At block 645, a cache LBA for a new entry in the mapping table may be calculated. For the first table entry, the cache LBA equals to the start address of the NV cache. For the second entry, the cache LBA equals to the cache LBA of the first entry plus the size of the first entry in sectors. For entry N, the cache LBA equals the cache LBA of entry (N−1) plus the size of entry (N−1). Also at block 645, the current SRB may be sent to the NV cache after its cache LBA is calculated. Block 650 checks whether the current SRB is the last one. If not, the process will go back to block 605 and restart from there. If it is, creation of the mapping table is completed and the mapping table may be sorted by disk LBAs for all entries in either a decent or ascent order. At block 660, the mapping table may be written to the NV cache from the memory. Note that there is space reserved for the mapping table on the NV cache. Process 600 may end at block 665.
Although an example embodiment of the disclosed subject matter is described with reference to block and flow diagrams in
In the preceding description, various aspects of the disclosed subject matter have been described. For purposes of explanation, specific numbers, systems and configurations were set forth in order to provide a thorough understanding of the subject matter. However, it is apparent to one skilled in the art having the benefit of this disclosure that the subject matter may be practiced without the specific details. In other instances, well-known features, components, or modules were omitted, simplified, combined, or split in order not to obscure the disclosed subject matter.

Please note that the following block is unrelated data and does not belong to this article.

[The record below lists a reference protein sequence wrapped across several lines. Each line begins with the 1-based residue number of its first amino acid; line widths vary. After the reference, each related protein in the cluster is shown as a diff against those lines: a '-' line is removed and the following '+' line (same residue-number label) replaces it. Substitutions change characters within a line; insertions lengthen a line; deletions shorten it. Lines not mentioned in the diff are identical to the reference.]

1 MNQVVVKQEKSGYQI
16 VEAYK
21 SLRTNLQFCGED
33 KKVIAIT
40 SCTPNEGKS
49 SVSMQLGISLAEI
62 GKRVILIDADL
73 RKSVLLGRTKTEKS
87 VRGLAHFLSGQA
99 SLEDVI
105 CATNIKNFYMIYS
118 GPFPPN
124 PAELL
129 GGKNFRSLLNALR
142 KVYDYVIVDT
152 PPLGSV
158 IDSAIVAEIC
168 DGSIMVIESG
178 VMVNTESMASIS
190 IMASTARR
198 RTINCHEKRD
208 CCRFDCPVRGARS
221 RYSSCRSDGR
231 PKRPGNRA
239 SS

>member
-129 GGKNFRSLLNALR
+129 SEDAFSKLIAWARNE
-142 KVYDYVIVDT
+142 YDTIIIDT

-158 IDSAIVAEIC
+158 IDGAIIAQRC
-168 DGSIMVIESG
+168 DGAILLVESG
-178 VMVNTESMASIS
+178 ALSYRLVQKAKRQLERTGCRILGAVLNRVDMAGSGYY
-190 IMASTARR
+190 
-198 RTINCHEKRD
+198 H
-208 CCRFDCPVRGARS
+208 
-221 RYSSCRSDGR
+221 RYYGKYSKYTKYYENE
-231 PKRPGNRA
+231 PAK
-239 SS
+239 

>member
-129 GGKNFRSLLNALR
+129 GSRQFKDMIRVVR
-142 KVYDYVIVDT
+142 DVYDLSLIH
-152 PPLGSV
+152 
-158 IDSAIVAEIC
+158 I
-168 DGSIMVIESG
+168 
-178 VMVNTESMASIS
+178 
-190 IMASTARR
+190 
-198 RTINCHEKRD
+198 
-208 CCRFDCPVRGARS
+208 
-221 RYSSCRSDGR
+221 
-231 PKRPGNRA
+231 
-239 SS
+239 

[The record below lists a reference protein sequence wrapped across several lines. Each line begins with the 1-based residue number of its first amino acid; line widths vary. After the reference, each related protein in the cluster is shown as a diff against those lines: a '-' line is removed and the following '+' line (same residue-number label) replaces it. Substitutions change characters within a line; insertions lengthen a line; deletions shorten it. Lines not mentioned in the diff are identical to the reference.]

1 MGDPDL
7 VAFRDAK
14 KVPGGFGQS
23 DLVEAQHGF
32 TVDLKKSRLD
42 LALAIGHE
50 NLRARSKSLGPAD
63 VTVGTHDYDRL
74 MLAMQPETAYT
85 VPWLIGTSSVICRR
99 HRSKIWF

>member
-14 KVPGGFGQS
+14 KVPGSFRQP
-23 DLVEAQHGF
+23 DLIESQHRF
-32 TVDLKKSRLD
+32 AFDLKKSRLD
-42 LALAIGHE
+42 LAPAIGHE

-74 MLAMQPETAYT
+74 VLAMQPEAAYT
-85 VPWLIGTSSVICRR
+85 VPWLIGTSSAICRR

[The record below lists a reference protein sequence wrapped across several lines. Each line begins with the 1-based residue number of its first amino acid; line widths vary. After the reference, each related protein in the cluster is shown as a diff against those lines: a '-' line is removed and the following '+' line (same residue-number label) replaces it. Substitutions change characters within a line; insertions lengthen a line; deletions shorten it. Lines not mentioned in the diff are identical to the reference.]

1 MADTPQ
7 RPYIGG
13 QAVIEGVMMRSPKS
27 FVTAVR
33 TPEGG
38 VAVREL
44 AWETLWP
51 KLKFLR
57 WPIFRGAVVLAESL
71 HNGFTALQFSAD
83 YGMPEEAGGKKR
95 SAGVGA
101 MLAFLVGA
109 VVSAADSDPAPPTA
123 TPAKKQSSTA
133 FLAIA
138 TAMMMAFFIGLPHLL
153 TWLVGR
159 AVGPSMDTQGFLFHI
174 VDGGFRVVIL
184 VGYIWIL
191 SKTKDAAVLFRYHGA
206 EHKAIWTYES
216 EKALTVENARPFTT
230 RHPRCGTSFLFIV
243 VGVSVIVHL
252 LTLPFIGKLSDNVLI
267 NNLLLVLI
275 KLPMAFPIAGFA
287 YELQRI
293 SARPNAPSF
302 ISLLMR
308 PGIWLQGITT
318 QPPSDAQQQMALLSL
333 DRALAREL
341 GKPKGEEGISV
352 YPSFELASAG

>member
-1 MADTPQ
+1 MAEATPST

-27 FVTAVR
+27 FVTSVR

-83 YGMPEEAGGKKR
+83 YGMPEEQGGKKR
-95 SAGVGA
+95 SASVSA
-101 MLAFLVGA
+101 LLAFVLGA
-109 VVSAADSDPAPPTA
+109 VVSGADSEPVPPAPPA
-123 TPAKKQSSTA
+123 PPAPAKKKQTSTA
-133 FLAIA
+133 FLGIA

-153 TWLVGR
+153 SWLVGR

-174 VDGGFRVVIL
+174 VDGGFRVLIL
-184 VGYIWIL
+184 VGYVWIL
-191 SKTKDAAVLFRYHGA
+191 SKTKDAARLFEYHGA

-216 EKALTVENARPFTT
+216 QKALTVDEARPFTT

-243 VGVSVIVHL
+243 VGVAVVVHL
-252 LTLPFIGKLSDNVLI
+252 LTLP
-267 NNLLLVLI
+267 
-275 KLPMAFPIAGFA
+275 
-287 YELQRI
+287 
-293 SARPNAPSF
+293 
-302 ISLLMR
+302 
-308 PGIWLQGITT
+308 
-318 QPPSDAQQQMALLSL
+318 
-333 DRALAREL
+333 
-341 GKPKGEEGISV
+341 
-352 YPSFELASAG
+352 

Various embodiments of the disclosed subject matter may be implemented in hardware, firmware, software, or combination thereof, and may be described by reference to or in conjunction with program code, such as instructions, functions, procedures, data structures, logic, application programs, design representations or formats for simulation, emulation, and fabrication of a design, which when accessed by a machine results in the machine performing tasks, defining abstract data types or low-level hardware contexts, or producing a result.
For simulations, program code may represent hardware using a hardware description language or another functional description language which essentially provides a model of how designed hardware is expected to perform. Program code may be assembly or machine language, or data that may be compiled and/or interpreted. Furthermore, it is common in the art to speak of software, in one form or another as taking an action or causing a result. Such expressions are merely a shorthand way of stating execution of program code by a processing system which causes a processor to perform an action or produce a result.